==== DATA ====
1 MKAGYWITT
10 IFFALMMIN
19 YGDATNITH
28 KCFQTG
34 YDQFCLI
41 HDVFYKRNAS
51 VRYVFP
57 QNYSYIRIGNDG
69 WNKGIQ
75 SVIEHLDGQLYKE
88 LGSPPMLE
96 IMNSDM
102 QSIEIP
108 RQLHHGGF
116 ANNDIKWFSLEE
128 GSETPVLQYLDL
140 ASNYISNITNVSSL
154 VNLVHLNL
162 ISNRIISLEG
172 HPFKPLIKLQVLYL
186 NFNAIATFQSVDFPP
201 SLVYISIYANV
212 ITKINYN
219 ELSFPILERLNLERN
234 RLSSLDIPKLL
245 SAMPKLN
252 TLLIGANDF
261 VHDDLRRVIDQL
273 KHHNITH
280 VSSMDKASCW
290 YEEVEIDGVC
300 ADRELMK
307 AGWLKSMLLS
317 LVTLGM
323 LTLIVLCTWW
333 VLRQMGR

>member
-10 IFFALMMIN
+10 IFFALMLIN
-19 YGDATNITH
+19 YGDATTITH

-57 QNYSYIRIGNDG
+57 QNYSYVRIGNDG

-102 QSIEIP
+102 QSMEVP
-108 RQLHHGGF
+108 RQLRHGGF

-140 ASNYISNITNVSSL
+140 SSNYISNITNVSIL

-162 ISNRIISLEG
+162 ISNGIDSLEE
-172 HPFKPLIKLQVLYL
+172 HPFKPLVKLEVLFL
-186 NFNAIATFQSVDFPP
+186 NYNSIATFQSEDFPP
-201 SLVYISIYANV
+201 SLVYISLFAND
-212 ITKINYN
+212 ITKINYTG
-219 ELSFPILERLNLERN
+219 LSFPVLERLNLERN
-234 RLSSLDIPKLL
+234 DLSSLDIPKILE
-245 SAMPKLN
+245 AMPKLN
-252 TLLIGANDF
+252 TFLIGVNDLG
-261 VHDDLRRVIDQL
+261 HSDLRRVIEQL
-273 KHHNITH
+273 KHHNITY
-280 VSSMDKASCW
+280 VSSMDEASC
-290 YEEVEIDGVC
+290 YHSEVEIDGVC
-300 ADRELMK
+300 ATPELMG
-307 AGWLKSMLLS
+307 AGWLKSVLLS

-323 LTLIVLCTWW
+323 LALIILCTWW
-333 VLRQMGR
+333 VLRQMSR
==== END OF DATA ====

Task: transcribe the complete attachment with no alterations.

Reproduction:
1 MKAGYWITT
10 IFFALMMIN
19 YGDATNITH
28 KCFQTG
34 YDQFCLI
41 HDVFYKRNAS
51 VRYVFP
57 QNYSYIRIGNDG
69 WNKGIQ
75 SVIEHLDGQLYKE
88 LGSPPMLE
96 IMNSDM
102 QSIEIP
108 RQLHHGGF
116 ANNDIKWFSLEE
128 GSETPVLQYLDL
140 ASNYISNITNVSSL
154 VNLVHLNL
162 ISNRIISLEG
172 HPFKPLIKLQVLYL
186 NFNAIATFQSVDFPP
201 SLVYISIYANV
212 ITKINYN
219 ELSFPILERLNLERN
234 RLSSLDIPKLL
245 SAMPKLN
252 TLLIGANDF
261 VHDDLRRVIDQL
273 KHHNITH
280 VSSMDKASCW
290 YEEVEIDGVC
300 ADRELMK
307 AGWLKSMLLS
317 LVTLGM
323 LTLIVLCTWW
333 VLRQMGR

>member
-10 IFFALMMIN
+10 IFFALMLIN
-19 YGDATNITH
+19 YGDATTITH

-57 QNYSYIRIGNDG
+57 QNYSYVRIGNDG

-102 QSIEIP
+102 QSMEVP
-108 RQLHHGGF
+108 RQLRHGGF

-140 ASNYISNITNVSSL
+140 SSNYISNITNVSIL

-162 ISNRIISLEG
+162 ISNGIDSLEE
-172 HPFKPLIKLQVLYL
+172 HPFKPLVKLEVLFL
-186 NFNAIATFQSVDFPP
+186 NYNSIATFQSEDFPP
-201 SLVYISIYANV
+201 SLVYISLFAND
-212 ITKINYN
+212 ITKINYTG
-219 ELSFPILERLNLERN
+219 LSFPVLERLNLERN
-234 RLSSLDIPKLL
+234 DLSSLDIPKILE
-245 SAMPKLN
+245 AMPKLN
-252 TLLIGANDF
+252 TFLIGVNDLG
-261 VHDDLRRVIDQL
+261 HSDLRRVIEQL
-273 KHHNITH
+273 KHHNITY
-280 VSSMDKASCW
+280 VSSMDEASC
-290 YEEVEIDGVC
+290 YHSEVEIDGVC
-300 ADRELMK
+300 ATPELMG
-307 AGWLKSMLLS
+307 AGWLKSVLLS

-323 LTLIVLCTWW
+323 LALIILCTWW
-333 VLRQMGR
+333 VLRQMSR